But how much can just looking at amounts of web traffic really tell you? Not a lot. It’s the action that consumers take once they visit your site that’s truly important. How long do they spend on your website? How many different pages do they visit? Are they visiting high value areas of your site, or did they just bounce and disappear? Measuring the onsite activity of those people referred by influencers gives more meaningful engagement metrics.
Measuring engagement is about measuring the impact of your influencer marketing beyond sales and comparing it to other types of marketing. This type of measurement is particularly pertinent for retailers that don’t rely on ecommerce – for example, household brands stocked by supermarkets.
Sales and conversions
All that said, let’s not forget the importance of sales and revenue. Trying to get budget for campaigns that may not have a provable ROI is a huge pain point for marketers. According to another Econsultancy report – The New Face of Luxury – the biggest challenge to implementing influencer marketing for luxury brands (a key sector taking advantage of influencer marketing) is budget.
When budgets become constrained, the activity that can’t be linked to revenue generation is commonly the first to be cut. But, as we’ve discussed, influencer marketing is often about raising awareness through aspirational content, with a view to generating purchases further down the line, rather than pushing immediate sales.
Rakuten Marketing data backs up this hypothesis: it shows that content publishers, including influencers, start more converting customer journeys than any other affiliate publisher type. As well as this, of all the revenue driven by content publishers, 54% sits in the first position in the user journey.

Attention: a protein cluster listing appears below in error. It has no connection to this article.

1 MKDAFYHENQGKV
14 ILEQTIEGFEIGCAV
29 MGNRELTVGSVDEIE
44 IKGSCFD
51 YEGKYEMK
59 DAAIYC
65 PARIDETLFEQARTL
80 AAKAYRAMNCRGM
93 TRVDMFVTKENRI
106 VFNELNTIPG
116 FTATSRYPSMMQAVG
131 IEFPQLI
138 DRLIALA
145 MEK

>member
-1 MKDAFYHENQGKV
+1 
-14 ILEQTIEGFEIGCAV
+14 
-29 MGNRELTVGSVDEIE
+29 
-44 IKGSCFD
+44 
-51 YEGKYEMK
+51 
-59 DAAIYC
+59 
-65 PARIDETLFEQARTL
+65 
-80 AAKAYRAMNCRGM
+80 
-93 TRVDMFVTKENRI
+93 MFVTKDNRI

The visualisation below, based on aggregated data from Rakuten Marketing affiliate clients, shows that social networking and content publishers (two key channels for influencer marketers) commonly appear at the beginning of the user journey.
This demonstrates that if you are going to measure influencer marketing using revenue, analysing and reporting on data across the whole user journey, rather than just at the last click, is essential.
Understanding the multi-channel view and seeing incremental value
The need for better attribution to measure influencer marketing was cited as the most common request in eMarketer’s recent Measuring Influencer Marketing guide. This demand is only going to increase in line with the demand for better measurement of the ROI of influencer marketing.
Using attribution and analytical tools that provide a multi-channel view across the whole user journey is essential to demonstrating the impact influencers have on sales. Having this view enables performance marketers to understand the value of influencers in the context of their other marketing channels, wherever they appear in the user journey.
Even if the objective of your influencer campaigns is to increase brand awareness or engagement, being able to tie those newly engaged visitors back to sales further down the line will help give you the power you need to secure your influencer budget.